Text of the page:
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You win some, you lose some

April 7, 2009

Following the great race I had at Warda, I had some great lower back pain develop. I had set the hardtail up with a new handlebar that week before the Warda race, and I also dropped the handlebar height quite a bit. During the race at Saint Jo, I was trying out the syntace 16d bar on the hardtail for the first time. It had felt great on the full suspension at the Warda 12 hour, but it did not translate very well to the hardtail. Different geometry, different riding style, and different course. The bar felt too high and too wide, compromising the handling. For Warda, I put the newly acquired Salsa 17d bar on. It is narrower, has no rise, and as mentioned, I set it up lower by flipping the stem upside down and removing a stem spacer. The result was much more desirable. The geometry and handling felt way better. Anytime you make a change to your bike fit, 4mm is considered a large change. It’s best to make anything larger than that in small increments so your body can adapt. I dropped it well over 4mm, all at once. Throw that in when an all out 1 hour 50 minute effort, and you’re asking for some muscle problems.

So I theorize that’s how it all started. It was likely perpetuated by some swimming and running that I threw in last week for triathlon training-AND-not enough stretching/foam rolling. The instant you know you have a muscles problem, you have to attack it with a vengeance. Don’t just assume it will go away. I did the latter, and have paid the price.

As planned, I did enter the 5k trail run Saturday morning. I was very pleased with a 2nd place finish in my age group, but the effort left my back feeling even worse-not to mention the toll it took on my quads and calves. I really pushed it that morning, having not done much running training the weeks before. I  made it home and hit the foam roller until Colleen showed up and we left for Reimer’s Ranch in western Travis County, site of Sunday’s XC mountain bike race. The pre-ride felt ok, but since I was riding with Colleen, I cut out a lot of the expert trails I would be racing the next day that the beginners didn’t have to ride. This would result in less than desirable consequences come race time, but to finish the day up, we rolled down to the Perdenales River for a quick swim, then back to camp for a good dinner and more stretching/foam rolling.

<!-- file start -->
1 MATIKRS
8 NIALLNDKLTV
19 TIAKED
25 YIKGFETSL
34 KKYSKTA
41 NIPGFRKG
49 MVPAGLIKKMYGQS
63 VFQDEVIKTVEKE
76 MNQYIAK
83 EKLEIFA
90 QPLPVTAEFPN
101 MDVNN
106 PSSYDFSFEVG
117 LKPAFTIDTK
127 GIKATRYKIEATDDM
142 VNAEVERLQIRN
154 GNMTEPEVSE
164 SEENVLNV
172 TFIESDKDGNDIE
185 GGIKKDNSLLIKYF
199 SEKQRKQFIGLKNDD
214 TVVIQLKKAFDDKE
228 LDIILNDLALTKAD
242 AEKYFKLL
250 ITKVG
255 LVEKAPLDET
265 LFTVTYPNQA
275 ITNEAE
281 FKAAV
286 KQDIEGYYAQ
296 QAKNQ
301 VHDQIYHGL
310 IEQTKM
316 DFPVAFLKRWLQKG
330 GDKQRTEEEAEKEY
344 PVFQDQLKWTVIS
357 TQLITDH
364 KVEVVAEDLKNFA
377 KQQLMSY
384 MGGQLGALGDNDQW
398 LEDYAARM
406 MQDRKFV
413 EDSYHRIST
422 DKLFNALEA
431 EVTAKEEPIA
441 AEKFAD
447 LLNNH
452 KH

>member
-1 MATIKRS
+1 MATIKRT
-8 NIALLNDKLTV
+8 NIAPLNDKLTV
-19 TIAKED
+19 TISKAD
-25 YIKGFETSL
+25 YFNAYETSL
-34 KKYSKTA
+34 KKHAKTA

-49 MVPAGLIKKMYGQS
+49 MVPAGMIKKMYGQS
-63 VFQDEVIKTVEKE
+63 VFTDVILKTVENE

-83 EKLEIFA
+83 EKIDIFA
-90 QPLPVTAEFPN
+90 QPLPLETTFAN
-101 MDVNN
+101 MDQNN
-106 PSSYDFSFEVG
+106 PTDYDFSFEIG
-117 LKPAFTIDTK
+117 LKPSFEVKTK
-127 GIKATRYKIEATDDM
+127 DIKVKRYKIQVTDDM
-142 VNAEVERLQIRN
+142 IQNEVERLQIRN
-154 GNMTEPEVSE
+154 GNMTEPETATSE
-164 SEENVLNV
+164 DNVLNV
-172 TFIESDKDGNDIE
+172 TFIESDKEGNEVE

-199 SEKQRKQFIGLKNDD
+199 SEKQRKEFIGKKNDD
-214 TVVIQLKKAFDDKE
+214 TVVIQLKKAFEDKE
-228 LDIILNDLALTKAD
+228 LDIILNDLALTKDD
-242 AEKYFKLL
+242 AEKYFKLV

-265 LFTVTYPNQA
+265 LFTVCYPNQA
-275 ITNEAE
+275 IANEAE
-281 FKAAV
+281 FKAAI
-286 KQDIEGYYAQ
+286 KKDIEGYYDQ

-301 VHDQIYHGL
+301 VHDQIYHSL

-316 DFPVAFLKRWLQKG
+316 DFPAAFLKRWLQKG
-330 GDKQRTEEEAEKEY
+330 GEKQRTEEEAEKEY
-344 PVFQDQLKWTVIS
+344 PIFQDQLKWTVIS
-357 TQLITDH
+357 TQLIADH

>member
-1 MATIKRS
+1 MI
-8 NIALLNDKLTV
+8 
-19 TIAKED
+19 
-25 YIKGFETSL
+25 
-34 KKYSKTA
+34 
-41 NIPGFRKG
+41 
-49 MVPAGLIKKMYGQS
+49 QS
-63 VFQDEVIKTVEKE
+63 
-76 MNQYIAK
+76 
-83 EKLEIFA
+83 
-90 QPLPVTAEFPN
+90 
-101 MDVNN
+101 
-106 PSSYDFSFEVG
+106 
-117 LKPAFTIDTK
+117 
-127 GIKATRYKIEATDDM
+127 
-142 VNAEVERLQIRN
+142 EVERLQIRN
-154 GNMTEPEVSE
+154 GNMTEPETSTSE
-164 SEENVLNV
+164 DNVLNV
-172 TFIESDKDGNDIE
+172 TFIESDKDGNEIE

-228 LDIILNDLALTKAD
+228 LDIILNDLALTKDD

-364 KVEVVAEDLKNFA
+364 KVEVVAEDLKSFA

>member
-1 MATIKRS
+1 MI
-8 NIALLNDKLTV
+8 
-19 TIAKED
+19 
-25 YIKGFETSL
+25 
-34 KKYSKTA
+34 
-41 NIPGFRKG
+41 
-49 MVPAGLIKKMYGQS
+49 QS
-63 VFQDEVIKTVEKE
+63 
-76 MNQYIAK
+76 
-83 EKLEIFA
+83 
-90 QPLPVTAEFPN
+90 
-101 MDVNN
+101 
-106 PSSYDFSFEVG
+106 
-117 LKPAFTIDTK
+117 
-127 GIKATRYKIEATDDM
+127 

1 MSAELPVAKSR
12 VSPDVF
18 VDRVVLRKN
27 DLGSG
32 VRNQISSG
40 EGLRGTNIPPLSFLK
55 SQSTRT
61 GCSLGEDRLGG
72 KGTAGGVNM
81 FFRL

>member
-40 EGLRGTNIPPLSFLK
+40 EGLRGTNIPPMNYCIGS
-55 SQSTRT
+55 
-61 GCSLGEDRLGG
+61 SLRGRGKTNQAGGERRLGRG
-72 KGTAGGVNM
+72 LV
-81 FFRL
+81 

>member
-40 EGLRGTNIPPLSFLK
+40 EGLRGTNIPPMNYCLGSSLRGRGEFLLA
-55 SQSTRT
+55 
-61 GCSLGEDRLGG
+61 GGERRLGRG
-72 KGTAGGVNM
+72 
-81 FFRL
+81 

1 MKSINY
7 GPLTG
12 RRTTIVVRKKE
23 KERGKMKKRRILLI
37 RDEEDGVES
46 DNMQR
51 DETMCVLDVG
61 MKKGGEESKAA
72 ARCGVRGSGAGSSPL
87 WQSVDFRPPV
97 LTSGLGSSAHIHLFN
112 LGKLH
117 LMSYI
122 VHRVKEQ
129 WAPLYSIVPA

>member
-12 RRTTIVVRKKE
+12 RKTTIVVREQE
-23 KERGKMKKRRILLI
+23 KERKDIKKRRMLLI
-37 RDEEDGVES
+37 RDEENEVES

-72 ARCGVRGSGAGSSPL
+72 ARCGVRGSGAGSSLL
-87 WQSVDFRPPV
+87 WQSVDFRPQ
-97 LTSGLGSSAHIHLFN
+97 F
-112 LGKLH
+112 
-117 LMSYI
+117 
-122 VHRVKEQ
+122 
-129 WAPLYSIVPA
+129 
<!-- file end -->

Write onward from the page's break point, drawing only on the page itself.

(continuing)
3 raw eggs, trail mix, and kiwi got the day started at 6:30am Sunday. Come 9am we are off! I knew my top end would be gone following the run yesterday, so I was happy to not get last in the field sprint before we hit singletrack. Things were going alright, I was hanging in a nice midpack group and didn’t feel like the pace was beyond my capability-both physically and technically. I got around a few riders who crashed or couldn’t ride some of the ledges and was actually moving up when my negligence to pre-ride the entire course the previous day bit me in the butt.  Actually, it bit my rear tire as it came down hard from a rock ledge, bottomed out on the rim, and sustained a hole.

I took the wheel off and shook it around to get the tubeless sealant to seal the hole. It worked after a few tries and some more air from my mini pump, but not until the ranks of the 19-29 men whizzed by. I knew my race was over, but I still wanted to get a hard ride in, so I kept going. The roughness of the trail did not ease up and the more I rode on, the more the back pain started to kick in. Had I rode these rougher parts the day before, I undoubtedly would have raced the full suspension bike with beefier tires as opposed to the hardtail with the squirrely Ravens. The decision had already cost me a flat, and now it was breaking my back and spirit to the point that I did something that I’ve never done before. I threw in the towel.  I quit. I rode by the race official and said “I’m done”. Not once in my entire cycling career have I recorded a DNF in a mountain bike race. I simply had absolutely nothing to gain by finishing that race that day, but much to lose, and so really, the decision was a no brainer.

It was odd rolling through the expo area with all my teammates sporting a look of confusion on their faces. That was not the Caveman they knew, the one that fought to the bitter end. I held no shame and no regret though. Every day has its dog, and every dog has its day. No group of people understands this better than my teammates, just another reason I race for the best team in the state of Texas. Sure, it was a bummer, but I will live to race another day, and another race there will always be.

Some reaseach and consulting with my therapist and coach isolated the lower back pain to the psoas muscle. I’ve long had a tight psoas and have to constantly keep it in check. If you ever get a tight hip/lower back pain, it is likely the result of a tight psoas. Look up how to stretch it and do it as many times as you can a day! Even if you don’t have problems, increased flexibility in the psoas will improve performance, especially if you are a runner/cyclist. I’m making progress on loosening up the tightness and expect to be working out by week’s end. Late April has some big races coming up that I’m really looking foward to. Thanks for reading. Now go stretch you psoas!

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2 Comments leave one →
  1. April 8, 2009 8:46 am

    When you get the time, would you post up some stretches for the psoas?
    Thanks!

  2. aardvark102431 permalink
    April 8, 2009 8:58 am

    I’m working on a page in health tips!

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